Alex Smoke Interview
Author: Freddy World
Friday, 2 May 2008
Glasgow's techno stalwarts have always bonded with the Detroiters, both knowing the collective trauma of post-industrial decline. But, like Vince Watson, Smoke refuses to be a mere cipher. Referencing everyone from 'Autechre to Rachmaninoff', he exhibits a distinctive sound. Indeed, in downtime, Smoke prefers 'weirdo electronica' to techno or house. That includes the enigmatic Burial.
The Scot is playing the second of two live gigs in Sydney at Lost Baggage, promising different sets. Though Smoke DJs, he's disinclined to transport his vinyl to the antipodes.
'The idea of travelling with records to Australia is horrifying, to be honest,' he says. Aside from gigging, he's visiting family and sightseeing. Smoke, who nearly became a marine biologist, loves 'the great outdoors'.
'I'm a pretty quiet, boring bastard, really,' he says. Not so. Smoke last released the LP Paradolia on Slam's Soma in 2006. The producer still values the album format in the digital era as 'it's not just about dance tracks', and, as such, he can explore divergent influences.
He plans another LP. 'I'm basically three quarters of the way through the next one,' he says, 'which I guess won't be out until the end of the year - November, October maybe.' In the meantime, Smoke has launched a label, Hum+Haw, with Jim Hutchison, formerly of Soma.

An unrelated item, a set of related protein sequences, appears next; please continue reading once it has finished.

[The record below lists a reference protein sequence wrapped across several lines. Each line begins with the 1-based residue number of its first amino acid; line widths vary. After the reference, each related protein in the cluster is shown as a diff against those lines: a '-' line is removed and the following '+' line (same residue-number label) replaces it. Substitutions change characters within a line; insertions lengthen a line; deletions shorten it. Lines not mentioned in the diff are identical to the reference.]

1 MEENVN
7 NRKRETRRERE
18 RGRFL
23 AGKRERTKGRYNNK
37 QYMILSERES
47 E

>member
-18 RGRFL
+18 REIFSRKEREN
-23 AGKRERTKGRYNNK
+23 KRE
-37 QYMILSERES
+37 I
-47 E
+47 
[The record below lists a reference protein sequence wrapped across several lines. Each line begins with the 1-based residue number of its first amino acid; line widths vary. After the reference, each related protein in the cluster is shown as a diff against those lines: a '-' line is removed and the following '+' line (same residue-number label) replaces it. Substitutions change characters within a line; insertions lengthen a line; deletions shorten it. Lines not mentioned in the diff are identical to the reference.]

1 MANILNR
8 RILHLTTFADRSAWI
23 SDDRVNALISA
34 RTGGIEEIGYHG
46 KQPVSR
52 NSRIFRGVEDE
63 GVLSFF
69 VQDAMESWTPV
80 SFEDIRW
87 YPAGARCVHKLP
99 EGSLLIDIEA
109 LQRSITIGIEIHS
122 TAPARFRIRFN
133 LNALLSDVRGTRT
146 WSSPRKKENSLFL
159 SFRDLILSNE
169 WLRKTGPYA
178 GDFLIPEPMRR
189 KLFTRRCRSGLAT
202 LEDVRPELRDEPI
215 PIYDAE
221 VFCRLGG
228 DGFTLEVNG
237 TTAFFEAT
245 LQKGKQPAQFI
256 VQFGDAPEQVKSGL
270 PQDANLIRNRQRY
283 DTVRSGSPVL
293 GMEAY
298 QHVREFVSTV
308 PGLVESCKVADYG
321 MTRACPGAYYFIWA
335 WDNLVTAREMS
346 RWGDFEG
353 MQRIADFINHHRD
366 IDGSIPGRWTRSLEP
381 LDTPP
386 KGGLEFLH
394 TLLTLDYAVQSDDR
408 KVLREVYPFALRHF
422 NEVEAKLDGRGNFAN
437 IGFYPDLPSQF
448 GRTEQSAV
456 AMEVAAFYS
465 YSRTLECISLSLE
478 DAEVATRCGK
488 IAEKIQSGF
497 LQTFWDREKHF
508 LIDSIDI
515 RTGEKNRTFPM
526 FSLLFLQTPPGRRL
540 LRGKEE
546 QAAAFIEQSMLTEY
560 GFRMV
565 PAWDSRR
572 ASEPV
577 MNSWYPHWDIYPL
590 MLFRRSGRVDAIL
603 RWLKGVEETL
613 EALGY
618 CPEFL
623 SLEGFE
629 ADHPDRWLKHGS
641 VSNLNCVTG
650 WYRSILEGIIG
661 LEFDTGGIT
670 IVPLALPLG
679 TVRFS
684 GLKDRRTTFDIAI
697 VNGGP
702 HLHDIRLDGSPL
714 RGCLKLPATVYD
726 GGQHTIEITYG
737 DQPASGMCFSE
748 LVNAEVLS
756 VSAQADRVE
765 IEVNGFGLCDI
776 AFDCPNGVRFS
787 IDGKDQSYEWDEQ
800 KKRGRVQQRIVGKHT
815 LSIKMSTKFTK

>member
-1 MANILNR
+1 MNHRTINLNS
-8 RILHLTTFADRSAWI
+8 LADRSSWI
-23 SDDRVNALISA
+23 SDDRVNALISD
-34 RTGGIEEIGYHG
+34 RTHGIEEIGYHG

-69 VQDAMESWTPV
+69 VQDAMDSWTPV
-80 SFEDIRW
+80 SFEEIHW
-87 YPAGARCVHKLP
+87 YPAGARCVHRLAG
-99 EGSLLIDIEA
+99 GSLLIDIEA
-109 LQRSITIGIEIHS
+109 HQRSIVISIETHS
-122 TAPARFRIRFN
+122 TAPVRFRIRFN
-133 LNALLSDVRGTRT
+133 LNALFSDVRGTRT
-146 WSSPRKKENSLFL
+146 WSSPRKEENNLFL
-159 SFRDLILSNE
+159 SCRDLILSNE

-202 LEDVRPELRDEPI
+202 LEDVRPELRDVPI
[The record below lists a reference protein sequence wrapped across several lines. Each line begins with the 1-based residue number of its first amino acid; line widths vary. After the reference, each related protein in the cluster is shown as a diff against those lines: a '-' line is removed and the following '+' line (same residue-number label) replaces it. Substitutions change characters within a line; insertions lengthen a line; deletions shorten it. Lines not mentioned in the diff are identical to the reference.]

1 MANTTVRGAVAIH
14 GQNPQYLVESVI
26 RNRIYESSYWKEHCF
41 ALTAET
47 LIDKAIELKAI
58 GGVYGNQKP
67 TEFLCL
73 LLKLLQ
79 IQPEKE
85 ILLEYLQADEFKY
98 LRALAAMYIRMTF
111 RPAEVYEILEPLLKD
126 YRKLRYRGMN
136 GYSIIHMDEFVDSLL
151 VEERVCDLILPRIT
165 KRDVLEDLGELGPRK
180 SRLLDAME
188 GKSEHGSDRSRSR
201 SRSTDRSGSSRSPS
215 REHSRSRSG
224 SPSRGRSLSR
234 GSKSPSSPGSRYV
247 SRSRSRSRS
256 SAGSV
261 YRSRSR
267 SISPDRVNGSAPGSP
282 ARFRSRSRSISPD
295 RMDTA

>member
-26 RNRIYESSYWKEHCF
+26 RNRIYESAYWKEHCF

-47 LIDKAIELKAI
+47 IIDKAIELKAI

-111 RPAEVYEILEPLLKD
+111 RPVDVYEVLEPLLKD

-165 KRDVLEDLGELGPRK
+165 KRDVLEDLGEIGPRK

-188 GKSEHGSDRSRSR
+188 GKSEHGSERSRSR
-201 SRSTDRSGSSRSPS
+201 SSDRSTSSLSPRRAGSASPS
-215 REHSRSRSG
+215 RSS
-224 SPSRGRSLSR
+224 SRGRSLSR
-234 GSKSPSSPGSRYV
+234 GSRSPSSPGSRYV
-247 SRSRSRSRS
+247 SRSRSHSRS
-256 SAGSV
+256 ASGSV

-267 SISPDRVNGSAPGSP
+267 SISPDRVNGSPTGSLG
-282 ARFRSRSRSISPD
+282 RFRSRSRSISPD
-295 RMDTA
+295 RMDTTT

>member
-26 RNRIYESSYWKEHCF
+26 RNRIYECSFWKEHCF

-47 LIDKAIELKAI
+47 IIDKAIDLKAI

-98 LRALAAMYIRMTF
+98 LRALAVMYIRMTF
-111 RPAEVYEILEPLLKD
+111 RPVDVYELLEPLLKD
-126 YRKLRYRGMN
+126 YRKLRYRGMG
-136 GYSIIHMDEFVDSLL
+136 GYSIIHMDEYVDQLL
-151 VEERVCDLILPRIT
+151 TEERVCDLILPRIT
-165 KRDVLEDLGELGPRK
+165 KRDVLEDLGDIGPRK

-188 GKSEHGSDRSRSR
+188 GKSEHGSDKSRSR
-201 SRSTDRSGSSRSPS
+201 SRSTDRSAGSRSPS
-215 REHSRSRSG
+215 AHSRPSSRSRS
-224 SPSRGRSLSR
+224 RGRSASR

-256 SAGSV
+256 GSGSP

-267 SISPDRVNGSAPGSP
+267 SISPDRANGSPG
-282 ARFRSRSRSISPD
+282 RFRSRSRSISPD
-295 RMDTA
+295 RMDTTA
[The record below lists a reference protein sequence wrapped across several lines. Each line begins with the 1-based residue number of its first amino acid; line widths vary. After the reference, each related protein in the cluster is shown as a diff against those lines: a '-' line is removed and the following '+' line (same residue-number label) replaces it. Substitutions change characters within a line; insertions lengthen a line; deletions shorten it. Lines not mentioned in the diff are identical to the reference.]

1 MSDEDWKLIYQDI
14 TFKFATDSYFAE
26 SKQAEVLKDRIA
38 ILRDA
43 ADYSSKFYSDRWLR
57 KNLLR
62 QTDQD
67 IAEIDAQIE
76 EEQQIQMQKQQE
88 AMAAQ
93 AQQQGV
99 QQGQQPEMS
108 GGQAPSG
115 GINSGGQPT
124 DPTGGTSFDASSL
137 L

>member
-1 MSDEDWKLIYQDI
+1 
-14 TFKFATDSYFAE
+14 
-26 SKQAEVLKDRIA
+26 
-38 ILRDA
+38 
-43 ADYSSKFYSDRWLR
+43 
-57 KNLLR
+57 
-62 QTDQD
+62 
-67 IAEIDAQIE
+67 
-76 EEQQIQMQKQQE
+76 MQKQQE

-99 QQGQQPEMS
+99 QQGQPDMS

Smoke intends to air music he couldn't elsewhere. 'We're not too worried about endless 12 Inches for the dancefloor,' he says. 'It's just gonna be a mixture, some hip hop, some dubstep, some techno - probably more dancefloor stuff than not - but definitely a good mixture.'
Among Hum+Haw's upcoming projects is Smoke's foray into hip hop with Los Angeles MC Non (Shadow Huntaz) under the handle Fool, their album titled Mad Man's Drum.
Smoke, who, encouraged by his music teacher mum, studied cello, piano and drums in his youth, is nothing if not versatile. This year he presented his first classical work, a string piece for The Scottish Ensemble, describing the experience as 'terrifying'.
He's all about expansion. 'I really want to take in more diverse things,' he says. 'I've done a bit of classical work recently and I'd like to do more of that. I'm interested in having as much breadth as possible as a producer, but also not being too much of a jack-of-all-trades. I just want to develop slowly - and slowly build things in and bring in new influences and new techniques and stuff. Then hopefully by the time I'm 70 I'll be really good!'
Smoke is not beyond pulling off a coup. He successfully tweaked Steve Reich's Proverb. The master of minimalism is extremely particular about remixes. 'We heard back from him,' Smoke says. 'Apparently he was really pleased.'